Dear travel suppliers, here’s what we need from you | TravelResearchOnline

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Dear travel suppliers, here’s what we need from you

I don’t know any agencies that own their own resorts, planes or ships.  With that said, we must work with suppliers to provide travel advice to our clients. Yes, it’s a relationship. And like any relationship it is a two way street. Like a marriage, there is give and take. When one takes more from the relationship–often it ends in divorce. And so it is with travel suppliers.  This week I am looking at what a good preferred supplier needs to bring to the table for agents.  And in fairness, next week I will turn the tables and offer what we need to bring to the suppliers. Hopefully there will be no divorces in the process!

  1. Be responsive. Automation and technology has taken over our lives. As a good agent, I know all the tools at my disposal; but sometimes they are not enough. When you get an email or a phone call from me, please respond. You can be sure I have run into a problem and I need your help. My time is valuable as well. I am not in it to waste yours!
  2. Keep me up to speed. As a business owner, I have a lot of balls in the air to juggle. Keeping up with the changes can be challenging at times. When you make a major change (pricing, product, policy), please be sure to let me know so I can pass the information onto our mutual clients and anyone working for my company. Want to earn bonus points? Explain why the decision was made–it makes us feel included!
  3. Cut me some slack occasionally. S will hit the fan at some time!  That is one guarantee of being in business. Mistakes will be made. A true partner will do what they can to mitigate a mistake. If I leave off a zero or two and sell a cruise for $100 by accident, I certainly don’t expect my supplier to eat that. But if you can waive a policy to give me a few more days on a payment, that can be huge in my book.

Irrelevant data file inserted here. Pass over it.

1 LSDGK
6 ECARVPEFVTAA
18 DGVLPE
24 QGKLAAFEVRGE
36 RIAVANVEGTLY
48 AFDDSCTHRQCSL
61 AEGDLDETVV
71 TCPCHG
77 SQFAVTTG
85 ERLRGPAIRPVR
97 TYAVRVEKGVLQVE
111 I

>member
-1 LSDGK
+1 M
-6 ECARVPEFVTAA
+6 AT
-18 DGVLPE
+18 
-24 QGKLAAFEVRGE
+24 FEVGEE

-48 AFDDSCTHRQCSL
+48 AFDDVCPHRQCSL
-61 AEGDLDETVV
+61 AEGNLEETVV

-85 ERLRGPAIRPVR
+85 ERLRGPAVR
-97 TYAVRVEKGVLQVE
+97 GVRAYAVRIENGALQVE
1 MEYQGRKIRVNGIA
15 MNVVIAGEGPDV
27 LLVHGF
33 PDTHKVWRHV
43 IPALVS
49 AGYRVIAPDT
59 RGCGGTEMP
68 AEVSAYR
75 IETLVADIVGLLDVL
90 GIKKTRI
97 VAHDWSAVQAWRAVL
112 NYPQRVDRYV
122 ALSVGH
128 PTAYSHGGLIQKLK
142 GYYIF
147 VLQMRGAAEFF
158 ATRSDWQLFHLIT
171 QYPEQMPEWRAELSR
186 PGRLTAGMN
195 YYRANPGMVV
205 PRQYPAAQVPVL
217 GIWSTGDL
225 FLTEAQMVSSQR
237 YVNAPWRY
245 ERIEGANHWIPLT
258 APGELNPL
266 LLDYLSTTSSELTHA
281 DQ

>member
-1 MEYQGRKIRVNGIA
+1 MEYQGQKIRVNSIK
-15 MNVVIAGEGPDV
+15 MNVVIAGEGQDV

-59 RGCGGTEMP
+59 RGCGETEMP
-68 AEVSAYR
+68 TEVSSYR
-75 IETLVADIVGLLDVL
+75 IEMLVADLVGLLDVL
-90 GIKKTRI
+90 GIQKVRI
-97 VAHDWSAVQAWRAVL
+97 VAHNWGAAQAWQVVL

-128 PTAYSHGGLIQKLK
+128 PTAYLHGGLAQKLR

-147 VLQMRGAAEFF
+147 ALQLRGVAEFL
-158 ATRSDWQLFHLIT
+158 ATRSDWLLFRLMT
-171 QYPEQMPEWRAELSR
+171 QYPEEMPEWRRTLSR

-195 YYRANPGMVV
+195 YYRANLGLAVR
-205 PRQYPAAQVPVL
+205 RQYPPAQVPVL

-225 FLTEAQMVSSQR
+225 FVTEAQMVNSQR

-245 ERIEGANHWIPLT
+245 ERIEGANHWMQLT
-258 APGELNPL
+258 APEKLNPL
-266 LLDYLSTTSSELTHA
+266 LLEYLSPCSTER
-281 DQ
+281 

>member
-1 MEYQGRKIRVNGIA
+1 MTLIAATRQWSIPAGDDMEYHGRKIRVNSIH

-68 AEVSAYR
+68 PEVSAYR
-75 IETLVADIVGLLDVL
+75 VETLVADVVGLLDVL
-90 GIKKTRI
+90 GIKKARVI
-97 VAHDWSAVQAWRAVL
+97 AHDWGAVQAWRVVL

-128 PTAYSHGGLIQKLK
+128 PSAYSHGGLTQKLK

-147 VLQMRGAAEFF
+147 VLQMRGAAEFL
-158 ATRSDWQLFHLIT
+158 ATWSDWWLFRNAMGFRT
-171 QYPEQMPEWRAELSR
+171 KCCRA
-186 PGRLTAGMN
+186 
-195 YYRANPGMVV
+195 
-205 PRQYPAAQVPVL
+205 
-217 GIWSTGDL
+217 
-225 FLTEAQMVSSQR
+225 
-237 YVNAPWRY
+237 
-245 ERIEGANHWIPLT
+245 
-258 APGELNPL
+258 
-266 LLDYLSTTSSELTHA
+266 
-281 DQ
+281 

4. Don’t dismiss us. We know you can (and do) sell directly to our clients. But remember, we still sell the majority of your product. It is hard enough to convince clients of our value, we don’t need you adding fuel to the fire. I have been told by airlines that they flat out do not like to work with travel agents. I was asked by a cruise agent as my last cruise was wrapping up to book my next one. Fair enough. I declined and said I’d be using my agent. And they said, “why use an agent when you can get a better price and more perks here?”  Just stop it. There is plenty of business to go around.
  5. Don’t steal my clients. The corollary to point 4 is “don’t steal our clients.” We know that the best time to re-book a client is when they are having a fantastic time on their vacation. You are at an advantage because you are there!  And if they want to re-book–please re-book them. But, please allow us the credit. After all, if it weren’t for us, that client would have likely been someplace else.
  6. Train your people. Ever go into the Apple store for a “Genius Bar” appointment only to discover that the “genius” is the pimply teen from your neighborhood just filling time making $7.75 an hour over summer? Yeah, don’t do that! One of the most frustrating aspects of this job is calling your company to address an issue and finding an employee that is unaware (or unwilling) to discuss it. Often we know how to resolve the issue, but simply are not granted access via an online portal. Either train them to do it; or give us the ability to do it ourselves–remember, we have likely been working this industry longer than your inside sales people.
  7. Keep it simple. IT geeks make things complex to insure job security. You will NEVER convince me otherwise. Unfortunately, we are an aging industry and complexity is not our friend. KISS (Keep It Simple Stupid) is a great principle. Look at your sites and apps and portals and make sure that they are as user friendly as they can be. Don’t make us dig through pages and pages to make a payment. A great agent portal front page would have four options….”make a payment,” “make a booking,” “need information,” and “oh crap I need help.”  Simple!

Do any of you have some more suggestions?  Please leave a comment. And check back next Monday for what WE need to bring to the table!

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